TIFF 2012 Review: THE ICEMAN

Contributor; Toronto, Canada (@filmfest_ca)
TIFF 2012 Review: THE ICEMAN
Like a stiff mixed drink that doesn't live up to the quality of its ingredients, The Iceman proves to be an unpalatable, underwhelming crime drama.

All the great parts are there - we've got a simmering Michael Shannon in a 70s gangster drama, and a true life tale of a mob enforcer thought to have killed more than 200 people. Shannon's paired with another master of the quiet-rage-followed-by-explosive-outburst, Ray Liotta, and we should be seeing nothing other than fireworks here, some kind of angry man version of the De Niro / Pacino Heat meetup. I still want to see that movie, frankly, and hopefully one day it will be made.

A year after her success as a screechy harpy in Black Swan, Winona Ryder also makes a competent if forgettable turn here as Shannon's wife. Chris Evans makes a long-haired turn as a fellow executioner who uses a slushee truck as his vehicle of choice, and James Franco puts in a turn in a fun cameo.

David Schwimmer shows up in a meaty, if obnoxious, sidekick role. This is the kind of annoying-yet-important character that a Steve Buscemi or John Turturro can make work, but even with his slicked back hair and silly drawl, his character's demise can't come soon enough.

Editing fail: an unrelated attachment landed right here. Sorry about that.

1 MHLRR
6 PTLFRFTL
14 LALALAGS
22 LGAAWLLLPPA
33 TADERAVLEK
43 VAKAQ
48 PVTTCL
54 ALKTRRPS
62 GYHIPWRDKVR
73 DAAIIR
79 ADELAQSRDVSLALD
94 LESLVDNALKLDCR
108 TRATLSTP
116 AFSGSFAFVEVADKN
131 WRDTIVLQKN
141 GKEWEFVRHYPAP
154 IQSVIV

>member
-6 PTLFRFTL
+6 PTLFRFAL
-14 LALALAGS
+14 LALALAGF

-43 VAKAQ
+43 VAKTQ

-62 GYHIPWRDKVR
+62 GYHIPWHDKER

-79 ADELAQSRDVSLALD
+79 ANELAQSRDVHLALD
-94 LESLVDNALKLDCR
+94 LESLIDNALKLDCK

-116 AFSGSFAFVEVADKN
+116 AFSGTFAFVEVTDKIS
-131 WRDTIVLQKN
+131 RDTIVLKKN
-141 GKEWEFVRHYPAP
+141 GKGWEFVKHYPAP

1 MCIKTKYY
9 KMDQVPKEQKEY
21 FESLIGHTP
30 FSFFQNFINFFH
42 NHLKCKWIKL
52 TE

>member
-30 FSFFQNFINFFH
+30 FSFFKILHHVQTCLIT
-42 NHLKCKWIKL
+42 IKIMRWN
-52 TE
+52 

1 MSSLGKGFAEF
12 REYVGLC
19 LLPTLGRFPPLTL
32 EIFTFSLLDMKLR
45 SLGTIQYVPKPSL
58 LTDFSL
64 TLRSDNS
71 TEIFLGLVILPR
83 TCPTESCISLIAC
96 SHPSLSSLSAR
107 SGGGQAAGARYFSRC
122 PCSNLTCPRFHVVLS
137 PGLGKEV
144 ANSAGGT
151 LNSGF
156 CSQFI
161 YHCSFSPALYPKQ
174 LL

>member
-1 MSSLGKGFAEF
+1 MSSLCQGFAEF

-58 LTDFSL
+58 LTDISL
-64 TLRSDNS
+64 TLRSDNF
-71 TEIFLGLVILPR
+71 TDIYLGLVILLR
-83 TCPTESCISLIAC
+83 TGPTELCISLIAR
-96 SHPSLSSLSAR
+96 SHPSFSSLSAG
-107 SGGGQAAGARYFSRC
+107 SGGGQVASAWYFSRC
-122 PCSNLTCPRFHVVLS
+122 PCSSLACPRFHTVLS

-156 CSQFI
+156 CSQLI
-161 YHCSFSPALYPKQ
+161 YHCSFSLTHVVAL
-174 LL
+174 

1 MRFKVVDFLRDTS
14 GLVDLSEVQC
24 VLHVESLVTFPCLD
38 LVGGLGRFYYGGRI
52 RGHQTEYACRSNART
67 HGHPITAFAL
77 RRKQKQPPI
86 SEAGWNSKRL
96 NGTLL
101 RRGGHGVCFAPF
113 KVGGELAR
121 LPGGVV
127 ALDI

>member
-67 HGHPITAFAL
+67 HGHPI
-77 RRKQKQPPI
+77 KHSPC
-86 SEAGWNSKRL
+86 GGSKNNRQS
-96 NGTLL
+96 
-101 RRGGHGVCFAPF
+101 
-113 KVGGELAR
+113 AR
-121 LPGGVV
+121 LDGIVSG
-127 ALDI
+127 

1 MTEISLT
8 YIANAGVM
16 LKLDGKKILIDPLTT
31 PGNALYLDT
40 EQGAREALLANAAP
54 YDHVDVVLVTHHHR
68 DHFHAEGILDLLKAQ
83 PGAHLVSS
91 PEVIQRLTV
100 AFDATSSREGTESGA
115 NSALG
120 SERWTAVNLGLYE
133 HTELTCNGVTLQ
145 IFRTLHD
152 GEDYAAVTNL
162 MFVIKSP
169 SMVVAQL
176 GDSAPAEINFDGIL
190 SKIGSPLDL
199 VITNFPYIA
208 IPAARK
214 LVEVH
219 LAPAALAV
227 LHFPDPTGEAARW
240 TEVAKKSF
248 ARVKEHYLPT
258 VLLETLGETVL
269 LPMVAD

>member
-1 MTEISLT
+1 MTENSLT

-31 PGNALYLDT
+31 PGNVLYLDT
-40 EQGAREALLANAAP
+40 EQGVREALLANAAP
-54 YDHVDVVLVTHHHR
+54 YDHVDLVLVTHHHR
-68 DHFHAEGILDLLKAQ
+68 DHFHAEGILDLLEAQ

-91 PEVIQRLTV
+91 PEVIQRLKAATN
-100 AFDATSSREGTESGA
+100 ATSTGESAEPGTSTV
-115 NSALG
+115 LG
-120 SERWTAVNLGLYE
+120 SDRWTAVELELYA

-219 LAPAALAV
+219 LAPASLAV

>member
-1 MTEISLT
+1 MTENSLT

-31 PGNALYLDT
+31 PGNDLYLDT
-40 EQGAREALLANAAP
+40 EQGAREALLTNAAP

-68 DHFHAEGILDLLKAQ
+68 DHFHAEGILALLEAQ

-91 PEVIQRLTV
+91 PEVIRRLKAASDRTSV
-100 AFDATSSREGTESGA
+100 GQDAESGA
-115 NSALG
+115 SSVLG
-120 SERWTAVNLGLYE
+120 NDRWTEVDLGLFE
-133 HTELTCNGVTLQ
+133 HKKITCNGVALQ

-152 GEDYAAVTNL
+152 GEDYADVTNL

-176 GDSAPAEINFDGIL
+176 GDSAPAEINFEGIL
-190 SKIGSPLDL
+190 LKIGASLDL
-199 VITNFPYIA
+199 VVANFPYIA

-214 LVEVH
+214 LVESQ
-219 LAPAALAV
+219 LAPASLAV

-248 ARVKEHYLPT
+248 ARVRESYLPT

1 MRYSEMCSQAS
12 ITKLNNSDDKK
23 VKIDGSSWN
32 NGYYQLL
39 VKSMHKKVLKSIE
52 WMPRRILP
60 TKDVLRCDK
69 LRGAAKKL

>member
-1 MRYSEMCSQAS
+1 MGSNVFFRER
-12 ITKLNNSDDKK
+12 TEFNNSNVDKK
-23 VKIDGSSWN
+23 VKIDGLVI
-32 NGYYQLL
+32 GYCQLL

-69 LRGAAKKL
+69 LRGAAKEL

Shannon does bristle with the requisite angst, and his varying forms of facial hair are certainly a treat. In the end, however, the story sacrifices any sense of real dread or surprise by sticking to what's pretty much a straightforward, run-of-the-mill story. We don't get any true sense of shock or horror in even the most violent moments, and his downfall is all but telegraphed from the opening frames.

Still, The Iceman isn't a complete failure, it's just hard to stomach its charms without hoping for what could have been. The whole things feels pretty flacid, if occasionally stylish, never really solidifying into anything of substance. We're left with a lukewarm film, neither boiling with the rage that Shannon so often brings to screen, or left frosty by a biting, chilling story.

In the end, The Iceman is more slushy, sloppy mess than the rock solid tale it could have been, and even some sweet handlebar mustaches can't make up for its flaws.

The Iceman

  • Ariel Vromen
  • Morgan Land (screenplay)
  • Ariel Vromen (screenplay)
  • Anthony Bruno (book)
  • Jim Thebaut (documentary "The Iceman Tapes: Conversations with a Killer")
  • Michael Shannon
  • Winona Ryder
  • Chris Evans
  • Ray Liotta
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Ariel VromenMorgan LandAnthony BrunoJim ThebautMichael ShannonWinona RyderChris EvansRay LiottaBiographyCrimeDrama

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